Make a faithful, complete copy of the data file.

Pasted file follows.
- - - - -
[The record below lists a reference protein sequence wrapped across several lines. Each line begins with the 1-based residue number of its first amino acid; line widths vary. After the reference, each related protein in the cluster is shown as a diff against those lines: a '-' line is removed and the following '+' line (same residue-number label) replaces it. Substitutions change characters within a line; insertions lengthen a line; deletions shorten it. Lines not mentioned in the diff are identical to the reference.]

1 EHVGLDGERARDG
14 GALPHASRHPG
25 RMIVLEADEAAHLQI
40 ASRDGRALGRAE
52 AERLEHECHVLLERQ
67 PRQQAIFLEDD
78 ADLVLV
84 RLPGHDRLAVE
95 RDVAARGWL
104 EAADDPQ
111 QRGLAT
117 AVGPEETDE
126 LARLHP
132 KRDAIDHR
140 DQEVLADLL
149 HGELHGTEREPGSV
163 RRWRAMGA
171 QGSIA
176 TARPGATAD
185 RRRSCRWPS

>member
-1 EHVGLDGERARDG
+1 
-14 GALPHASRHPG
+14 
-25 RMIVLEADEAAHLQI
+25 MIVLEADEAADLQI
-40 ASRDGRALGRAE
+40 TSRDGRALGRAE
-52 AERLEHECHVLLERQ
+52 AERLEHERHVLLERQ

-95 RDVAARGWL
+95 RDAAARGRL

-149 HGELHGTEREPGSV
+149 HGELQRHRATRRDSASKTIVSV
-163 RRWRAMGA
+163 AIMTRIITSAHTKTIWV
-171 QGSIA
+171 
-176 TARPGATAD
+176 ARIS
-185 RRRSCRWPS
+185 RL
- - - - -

[The record below lists a reference protein sequence wrapped across several lines. Each line begins with the 1-based residue number of its first amino acid; line widths vary. After the reference, each related protein in the cluster is shown as a diff against those lines: a '-' line is removed and the following '+' line (same residue-number label) replaces it. Substitutions change characters within a line; insertions lengthen a line; deletions shorten it. Lines not mentioned in the diff are identical to the reference.]

1 EHVGLDGERARDG
14 GALPHASRHPG
25 RMIVLEADEAAHLQI
40 ASRDGRALGRAE
52 AERLEHECHVLLERQ
67 PRQQAIFLEDD
78 ADLVLV
84 RLPGHDRLAVE
95 RDVAARGWL
104 EAADDPQ
111 QRGLAT
117 AVGPEETDE
126 LARLHP
132 KRDAIDHR
140 DQEVLADLL
149 HGELHGTEREPGSV
163 RRWRAMGA
171 QGSIA
176 TARPGATAD
185 RRRSCRWPS

>member
-1 EHVGLDGERARDG
+1 
-14 GALPHASRHPG
+14 
-25 RMIVLEADEAAHLQI
+25 MIVLEADEAADLQI
-40 ASRDGRALGRAE
+40 TSRDGRALGRAE
-52 AERLEHECHVLLERQ
+52 AERLEHERHVLLERQ

-95 RDVAARGWL
+95 RDAAARGRL

-149 HGELHGTEREPGSV
+149 HGELQRHRATRRDSASKTIVSV
-163 RRWRAMGA
+163 AIMTRIITSAHTKTIWV
-171 QGSIA
+171 
-176 TARPGATAD
+176 ARIS
-185 RRRSCRWPS
+185 RL